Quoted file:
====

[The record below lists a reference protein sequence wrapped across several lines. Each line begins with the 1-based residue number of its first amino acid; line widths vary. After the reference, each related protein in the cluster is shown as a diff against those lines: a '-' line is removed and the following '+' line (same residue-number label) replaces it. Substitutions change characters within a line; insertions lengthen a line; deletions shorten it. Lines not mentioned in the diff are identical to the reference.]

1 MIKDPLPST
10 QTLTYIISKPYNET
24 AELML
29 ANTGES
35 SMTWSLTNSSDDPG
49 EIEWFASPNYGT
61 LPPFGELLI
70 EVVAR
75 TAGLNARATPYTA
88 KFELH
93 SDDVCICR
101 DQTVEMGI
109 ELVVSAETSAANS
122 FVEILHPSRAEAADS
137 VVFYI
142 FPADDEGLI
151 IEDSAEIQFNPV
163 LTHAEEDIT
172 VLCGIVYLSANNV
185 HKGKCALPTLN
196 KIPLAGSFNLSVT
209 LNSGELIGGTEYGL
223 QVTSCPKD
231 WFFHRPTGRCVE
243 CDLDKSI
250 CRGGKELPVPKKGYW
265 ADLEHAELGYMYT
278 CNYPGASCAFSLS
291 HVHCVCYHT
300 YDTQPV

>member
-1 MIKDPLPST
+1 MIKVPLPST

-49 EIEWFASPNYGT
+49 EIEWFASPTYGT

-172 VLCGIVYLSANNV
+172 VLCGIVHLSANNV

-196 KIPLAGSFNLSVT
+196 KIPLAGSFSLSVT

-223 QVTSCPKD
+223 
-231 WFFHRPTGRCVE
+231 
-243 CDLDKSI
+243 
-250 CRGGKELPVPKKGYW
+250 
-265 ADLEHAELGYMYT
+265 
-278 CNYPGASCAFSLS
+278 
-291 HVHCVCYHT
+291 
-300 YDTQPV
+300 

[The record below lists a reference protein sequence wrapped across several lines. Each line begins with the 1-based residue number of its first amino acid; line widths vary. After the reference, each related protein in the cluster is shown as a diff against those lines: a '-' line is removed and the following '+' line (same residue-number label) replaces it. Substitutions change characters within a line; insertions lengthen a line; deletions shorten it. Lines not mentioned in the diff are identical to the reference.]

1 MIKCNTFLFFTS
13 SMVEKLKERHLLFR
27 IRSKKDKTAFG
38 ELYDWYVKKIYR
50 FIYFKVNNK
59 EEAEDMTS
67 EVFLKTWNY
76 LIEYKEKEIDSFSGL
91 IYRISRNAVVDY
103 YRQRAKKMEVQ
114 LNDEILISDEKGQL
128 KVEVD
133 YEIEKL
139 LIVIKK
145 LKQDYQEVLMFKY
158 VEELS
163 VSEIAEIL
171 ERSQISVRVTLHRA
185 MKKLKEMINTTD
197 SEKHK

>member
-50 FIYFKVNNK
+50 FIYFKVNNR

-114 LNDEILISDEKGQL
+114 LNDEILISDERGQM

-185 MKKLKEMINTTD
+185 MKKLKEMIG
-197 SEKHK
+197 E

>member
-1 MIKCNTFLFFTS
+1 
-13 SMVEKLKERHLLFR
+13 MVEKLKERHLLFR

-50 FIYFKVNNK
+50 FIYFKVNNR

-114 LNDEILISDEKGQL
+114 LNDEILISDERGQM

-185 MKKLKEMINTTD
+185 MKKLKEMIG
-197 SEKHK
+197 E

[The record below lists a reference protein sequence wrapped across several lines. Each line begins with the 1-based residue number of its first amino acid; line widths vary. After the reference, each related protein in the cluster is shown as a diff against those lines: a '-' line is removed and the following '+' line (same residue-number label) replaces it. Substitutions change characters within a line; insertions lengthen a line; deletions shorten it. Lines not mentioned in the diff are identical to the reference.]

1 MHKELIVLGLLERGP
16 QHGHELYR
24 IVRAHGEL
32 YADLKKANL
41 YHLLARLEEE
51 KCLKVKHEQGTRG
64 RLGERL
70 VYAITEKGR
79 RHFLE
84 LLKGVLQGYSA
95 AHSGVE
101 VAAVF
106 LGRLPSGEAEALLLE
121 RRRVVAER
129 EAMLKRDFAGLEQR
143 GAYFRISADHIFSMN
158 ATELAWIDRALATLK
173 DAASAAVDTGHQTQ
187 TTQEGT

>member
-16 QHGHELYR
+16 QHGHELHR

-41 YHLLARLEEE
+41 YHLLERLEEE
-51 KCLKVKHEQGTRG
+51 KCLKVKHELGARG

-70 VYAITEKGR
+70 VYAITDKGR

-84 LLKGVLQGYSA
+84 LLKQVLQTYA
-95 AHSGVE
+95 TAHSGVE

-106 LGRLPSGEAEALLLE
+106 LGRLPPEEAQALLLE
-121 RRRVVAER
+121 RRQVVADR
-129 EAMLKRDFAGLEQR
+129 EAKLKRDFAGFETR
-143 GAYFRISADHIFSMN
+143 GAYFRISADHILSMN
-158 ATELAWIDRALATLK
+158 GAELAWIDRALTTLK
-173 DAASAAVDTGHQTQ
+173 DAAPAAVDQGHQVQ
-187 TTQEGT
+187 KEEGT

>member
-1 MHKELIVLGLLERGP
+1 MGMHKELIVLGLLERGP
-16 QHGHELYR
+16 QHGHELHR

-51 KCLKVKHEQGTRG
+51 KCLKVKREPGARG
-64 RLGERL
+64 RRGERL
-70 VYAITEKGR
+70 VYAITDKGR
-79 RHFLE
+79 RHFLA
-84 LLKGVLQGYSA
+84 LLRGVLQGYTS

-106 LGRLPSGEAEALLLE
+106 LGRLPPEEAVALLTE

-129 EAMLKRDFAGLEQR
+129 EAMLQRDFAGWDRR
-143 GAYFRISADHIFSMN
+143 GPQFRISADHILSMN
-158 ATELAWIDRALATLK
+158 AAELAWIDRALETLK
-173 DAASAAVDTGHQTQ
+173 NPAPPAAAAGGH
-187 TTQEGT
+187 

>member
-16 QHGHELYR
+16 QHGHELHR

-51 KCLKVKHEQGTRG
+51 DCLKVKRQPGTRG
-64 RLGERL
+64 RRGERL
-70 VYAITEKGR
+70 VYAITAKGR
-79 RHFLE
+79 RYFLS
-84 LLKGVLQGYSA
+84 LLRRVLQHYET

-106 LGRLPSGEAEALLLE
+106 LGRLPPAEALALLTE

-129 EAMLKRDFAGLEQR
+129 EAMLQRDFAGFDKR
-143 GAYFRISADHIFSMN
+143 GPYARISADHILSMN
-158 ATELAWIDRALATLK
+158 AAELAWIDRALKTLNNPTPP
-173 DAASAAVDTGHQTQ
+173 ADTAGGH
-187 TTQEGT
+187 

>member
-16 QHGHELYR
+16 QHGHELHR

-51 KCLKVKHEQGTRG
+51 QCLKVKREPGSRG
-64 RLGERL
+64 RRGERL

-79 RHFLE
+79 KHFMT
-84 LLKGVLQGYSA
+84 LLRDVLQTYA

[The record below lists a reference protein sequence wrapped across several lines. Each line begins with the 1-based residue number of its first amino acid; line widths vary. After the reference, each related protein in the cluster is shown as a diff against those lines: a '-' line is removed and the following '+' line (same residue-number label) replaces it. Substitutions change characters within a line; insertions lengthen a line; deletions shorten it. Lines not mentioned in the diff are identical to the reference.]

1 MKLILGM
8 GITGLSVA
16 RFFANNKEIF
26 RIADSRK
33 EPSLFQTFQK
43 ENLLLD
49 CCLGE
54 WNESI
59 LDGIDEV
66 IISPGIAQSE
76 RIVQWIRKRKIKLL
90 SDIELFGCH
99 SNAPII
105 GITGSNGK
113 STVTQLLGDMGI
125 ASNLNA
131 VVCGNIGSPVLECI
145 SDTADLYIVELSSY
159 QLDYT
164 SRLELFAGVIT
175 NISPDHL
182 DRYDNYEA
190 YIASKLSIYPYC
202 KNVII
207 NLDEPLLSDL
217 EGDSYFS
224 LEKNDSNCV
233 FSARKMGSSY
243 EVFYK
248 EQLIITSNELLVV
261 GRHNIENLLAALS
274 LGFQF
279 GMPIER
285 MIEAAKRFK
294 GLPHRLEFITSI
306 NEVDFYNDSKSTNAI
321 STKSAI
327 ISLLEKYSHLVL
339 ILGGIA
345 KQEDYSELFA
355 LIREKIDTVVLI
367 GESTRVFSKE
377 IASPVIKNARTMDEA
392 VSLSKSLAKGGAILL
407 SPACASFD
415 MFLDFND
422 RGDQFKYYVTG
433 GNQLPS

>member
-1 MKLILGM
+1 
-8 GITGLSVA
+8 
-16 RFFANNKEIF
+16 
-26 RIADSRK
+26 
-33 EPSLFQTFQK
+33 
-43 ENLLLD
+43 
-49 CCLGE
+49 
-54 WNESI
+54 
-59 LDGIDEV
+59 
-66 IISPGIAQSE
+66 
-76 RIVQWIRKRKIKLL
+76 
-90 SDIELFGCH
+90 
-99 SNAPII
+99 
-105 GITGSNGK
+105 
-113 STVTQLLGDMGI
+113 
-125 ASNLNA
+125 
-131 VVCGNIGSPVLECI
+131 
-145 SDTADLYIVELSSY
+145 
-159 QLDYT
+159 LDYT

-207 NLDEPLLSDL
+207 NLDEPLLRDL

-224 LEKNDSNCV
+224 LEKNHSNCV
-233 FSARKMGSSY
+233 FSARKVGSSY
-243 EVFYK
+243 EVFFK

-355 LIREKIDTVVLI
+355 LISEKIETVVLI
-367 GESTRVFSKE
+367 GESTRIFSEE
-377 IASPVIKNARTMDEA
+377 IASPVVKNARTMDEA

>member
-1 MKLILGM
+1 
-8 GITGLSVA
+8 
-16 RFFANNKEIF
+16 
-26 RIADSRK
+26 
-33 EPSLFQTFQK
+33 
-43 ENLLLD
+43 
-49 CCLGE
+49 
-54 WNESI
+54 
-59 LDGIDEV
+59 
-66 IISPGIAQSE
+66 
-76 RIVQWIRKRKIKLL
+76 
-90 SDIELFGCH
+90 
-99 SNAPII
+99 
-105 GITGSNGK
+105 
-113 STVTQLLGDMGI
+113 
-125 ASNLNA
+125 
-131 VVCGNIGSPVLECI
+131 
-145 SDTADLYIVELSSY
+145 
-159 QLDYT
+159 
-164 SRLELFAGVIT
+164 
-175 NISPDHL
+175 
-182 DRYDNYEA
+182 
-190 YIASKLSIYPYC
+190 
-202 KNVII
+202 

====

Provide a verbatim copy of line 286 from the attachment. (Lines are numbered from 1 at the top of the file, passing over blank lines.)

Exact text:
-105 GITGSNGK